“With all lowliness and meekness, with longsuffering, forbearing one another in love; 3Endeavouring to keep the unity of the Spirit in the bond of peace.” (Ephesians 4:2-3)
“Preach the word; be instant in season, out of season; reprove, rebuke, exhort with all longsuffering and doctrine. 3For the time will come when they will not endure sound doctrine; but after their own lusts shall they heap to themselves teachers, having itching ears” (2 Timothy 4:2-3)
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For Peter however, the commandments were much more succinct on a broader level, whereas Paul often delves deep into lengthy explanations. He commanded they remember the truth and not listen to false teachers. This is a continuous theme throughout Peter’s two epistles. In addition to the central theme of all the epistles (that being, Jesus fulfilled the scriptures), the apostles issued commandments that were identical to Jesus Christ’s commandments. For instance, John’s commandment was precisely that of Jesus Christ.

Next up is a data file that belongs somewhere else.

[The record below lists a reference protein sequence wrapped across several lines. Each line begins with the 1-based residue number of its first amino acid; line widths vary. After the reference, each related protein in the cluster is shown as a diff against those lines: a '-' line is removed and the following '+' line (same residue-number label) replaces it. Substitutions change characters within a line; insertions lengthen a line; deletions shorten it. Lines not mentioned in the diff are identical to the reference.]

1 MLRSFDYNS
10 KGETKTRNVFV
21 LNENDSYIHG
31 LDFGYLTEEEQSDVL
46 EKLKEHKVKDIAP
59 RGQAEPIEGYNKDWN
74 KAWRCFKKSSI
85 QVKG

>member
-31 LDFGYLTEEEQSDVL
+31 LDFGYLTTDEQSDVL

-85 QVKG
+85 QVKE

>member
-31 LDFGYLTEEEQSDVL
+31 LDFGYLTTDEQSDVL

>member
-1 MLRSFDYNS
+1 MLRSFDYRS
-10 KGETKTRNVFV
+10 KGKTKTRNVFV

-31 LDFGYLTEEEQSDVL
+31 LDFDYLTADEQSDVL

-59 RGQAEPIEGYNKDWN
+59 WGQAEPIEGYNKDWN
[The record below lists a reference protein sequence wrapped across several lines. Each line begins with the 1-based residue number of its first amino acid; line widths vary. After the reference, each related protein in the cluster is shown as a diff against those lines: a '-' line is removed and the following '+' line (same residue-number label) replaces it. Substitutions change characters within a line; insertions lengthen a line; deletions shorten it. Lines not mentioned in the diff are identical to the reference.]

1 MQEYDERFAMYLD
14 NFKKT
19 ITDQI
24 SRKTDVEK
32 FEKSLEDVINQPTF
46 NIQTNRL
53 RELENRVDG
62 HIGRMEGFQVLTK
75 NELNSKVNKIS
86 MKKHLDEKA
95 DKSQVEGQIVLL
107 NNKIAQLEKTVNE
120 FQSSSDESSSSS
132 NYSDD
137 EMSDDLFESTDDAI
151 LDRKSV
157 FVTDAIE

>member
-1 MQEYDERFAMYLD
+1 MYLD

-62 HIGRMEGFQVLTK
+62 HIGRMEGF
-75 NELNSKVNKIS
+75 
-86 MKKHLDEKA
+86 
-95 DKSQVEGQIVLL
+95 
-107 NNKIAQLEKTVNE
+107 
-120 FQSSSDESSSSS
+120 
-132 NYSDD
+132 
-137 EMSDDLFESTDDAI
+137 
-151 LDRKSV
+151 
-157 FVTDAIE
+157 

“And now I beseech thee, lady, not as though I wrote a new commandment unto thee, but that which we had from the beginning, that we love one another.” (2 John 1:5; emphasis in bold mine throughout this chapter)
The apostles were not creating “new doctrine” or “new commandments”. They were following the teachings of Christ, and proving with scripture that Jesus fulfilled the scriptures! As we all know, Jesus’ greatest commandment was to love one another (Matthew 22:36-40).